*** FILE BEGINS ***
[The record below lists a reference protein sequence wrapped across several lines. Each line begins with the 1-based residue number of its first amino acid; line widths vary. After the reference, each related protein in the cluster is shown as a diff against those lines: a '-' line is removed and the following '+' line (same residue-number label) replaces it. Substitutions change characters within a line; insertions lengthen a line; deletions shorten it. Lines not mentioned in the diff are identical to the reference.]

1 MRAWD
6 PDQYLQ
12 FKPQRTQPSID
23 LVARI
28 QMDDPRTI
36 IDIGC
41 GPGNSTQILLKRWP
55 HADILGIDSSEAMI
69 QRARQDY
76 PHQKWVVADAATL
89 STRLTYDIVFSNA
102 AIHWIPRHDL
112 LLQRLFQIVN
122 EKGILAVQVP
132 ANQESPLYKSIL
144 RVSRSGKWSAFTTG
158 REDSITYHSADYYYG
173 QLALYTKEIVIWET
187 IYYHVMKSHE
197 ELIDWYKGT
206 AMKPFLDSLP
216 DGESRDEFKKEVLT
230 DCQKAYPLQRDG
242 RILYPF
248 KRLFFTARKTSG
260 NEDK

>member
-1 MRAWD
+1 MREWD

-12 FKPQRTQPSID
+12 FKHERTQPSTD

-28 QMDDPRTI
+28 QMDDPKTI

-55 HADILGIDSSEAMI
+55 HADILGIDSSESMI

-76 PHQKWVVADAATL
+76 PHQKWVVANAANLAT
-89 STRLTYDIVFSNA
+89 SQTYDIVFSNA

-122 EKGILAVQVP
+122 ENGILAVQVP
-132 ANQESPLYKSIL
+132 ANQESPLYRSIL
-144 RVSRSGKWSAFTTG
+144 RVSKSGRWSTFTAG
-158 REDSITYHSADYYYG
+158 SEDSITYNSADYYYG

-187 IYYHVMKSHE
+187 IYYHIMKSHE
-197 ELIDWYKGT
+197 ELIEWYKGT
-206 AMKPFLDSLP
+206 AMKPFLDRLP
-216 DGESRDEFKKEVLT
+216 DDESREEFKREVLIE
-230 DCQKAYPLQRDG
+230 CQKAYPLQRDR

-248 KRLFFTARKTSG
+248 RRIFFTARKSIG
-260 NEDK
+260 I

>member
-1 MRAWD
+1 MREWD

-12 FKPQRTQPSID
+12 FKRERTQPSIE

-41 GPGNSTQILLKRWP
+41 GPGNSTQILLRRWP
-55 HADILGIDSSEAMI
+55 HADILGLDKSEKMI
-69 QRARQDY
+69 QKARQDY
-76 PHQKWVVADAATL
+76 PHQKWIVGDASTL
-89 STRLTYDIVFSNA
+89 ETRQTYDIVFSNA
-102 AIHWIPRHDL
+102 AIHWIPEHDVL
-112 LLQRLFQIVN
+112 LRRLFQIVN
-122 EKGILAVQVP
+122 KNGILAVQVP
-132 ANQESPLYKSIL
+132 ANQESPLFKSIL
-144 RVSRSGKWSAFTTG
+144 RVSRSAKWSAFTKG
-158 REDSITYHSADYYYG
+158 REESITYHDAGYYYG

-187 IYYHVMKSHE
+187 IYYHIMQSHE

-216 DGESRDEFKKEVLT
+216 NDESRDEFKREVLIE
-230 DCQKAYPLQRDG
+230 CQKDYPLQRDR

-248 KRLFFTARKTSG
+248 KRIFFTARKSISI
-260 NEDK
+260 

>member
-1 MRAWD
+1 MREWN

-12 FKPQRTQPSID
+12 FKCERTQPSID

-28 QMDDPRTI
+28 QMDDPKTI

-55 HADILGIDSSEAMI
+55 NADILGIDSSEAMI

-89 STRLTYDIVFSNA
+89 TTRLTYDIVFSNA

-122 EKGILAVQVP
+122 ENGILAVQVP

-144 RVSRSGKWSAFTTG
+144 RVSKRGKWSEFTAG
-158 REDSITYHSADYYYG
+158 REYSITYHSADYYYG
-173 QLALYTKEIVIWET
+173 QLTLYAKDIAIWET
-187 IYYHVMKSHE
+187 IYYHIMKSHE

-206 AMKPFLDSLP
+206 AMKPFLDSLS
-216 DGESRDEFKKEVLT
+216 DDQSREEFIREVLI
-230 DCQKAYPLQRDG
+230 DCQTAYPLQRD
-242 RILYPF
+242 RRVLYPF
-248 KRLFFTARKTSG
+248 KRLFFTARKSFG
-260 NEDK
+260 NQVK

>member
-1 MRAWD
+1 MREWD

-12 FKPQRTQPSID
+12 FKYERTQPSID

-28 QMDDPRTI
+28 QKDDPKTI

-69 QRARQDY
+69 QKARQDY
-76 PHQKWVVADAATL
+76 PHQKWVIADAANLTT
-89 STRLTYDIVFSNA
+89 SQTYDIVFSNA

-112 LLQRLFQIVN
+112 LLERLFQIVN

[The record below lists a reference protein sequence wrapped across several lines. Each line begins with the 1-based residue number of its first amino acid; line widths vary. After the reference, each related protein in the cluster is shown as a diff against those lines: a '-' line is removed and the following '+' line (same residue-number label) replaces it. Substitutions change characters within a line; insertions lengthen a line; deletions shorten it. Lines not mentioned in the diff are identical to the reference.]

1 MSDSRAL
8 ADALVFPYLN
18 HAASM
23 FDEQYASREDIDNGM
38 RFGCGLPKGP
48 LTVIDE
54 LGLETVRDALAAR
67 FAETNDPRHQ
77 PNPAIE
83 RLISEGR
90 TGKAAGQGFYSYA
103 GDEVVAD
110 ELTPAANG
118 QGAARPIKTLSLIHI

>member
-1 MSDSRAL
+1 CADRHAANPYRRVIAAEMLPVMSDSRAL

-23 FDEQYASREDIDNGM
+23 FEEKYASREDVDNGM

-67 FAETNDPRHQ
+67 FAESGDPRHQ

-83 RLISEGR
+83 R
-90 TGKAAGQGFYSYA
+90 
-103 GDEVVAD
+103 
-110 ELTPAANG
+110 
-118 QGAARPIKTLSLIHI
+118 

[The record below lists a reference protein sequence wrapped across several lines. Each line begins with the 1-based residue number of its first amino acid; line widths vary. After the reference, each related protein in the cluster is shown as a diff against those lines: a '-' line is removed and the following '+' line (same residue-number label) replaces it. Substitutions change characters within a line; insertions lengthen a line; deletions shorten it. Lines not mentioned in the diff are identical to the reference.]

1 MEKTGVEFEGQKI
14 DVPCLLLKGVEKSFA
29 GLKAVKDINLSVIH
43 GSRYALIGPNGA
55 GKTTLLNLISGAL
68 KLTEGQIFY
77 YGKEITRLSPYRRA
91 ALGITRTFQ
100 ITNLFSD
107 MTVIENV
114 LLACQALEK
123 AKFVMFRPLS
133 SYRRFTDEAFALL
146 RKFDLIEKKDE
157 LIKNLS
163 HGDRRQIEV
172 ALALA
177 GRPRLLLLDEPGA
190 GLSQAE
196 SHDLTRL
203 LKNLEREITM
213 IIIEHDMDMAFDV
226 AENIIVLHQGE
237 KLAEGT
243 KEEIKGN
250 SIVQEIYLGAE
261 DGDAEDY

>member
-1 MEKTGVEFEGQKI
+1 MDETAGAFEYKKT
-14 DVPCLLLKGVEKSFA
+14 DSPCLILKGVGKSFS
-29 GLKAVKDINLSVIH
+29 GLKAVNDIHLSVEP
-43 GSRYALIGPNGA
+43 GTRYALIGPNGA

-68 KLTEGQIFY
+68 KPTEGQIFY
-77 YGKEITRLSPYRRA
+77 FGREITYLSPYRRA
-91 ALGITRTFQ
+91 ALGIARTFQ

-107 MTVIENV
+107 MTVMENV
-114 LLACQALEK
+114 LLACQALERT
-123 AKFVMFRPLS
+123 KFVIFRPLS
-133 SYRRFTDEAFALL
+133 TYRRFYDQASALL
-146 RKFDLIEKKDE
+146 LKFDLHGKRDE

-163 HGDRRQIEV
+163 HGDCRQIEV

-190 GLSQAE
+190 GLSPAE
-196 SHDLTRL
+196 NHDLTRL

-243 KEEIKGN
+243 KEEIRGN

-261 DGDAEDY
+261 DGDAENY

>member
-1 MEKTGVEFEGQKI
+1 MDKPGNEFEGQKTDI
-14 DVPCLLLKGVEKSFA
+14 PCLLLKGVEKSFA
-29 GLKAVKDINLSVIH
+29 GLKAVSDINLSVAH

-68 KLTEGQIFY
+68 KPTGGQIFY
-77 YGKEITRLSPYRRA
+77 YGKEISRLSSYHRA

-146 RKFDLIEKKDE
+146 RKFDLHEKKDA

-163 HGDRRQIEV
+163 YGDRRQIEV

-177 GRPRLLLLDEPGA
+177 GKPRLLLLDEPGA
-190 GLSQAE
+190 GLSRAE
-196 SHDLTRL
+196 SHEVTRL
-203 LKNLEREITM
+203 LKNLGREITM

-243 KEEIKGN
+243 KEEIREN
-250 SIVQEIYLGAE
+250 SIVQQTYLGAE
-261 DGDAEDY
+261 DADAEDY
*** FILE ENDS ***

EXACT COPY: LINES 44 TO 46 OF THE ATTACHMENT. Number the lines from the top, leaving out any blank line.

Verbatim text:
+132 ANQESPLYRSIL
-144 RVSRSGKWSAFTTG
+144 RVSKSGRWSTFTAG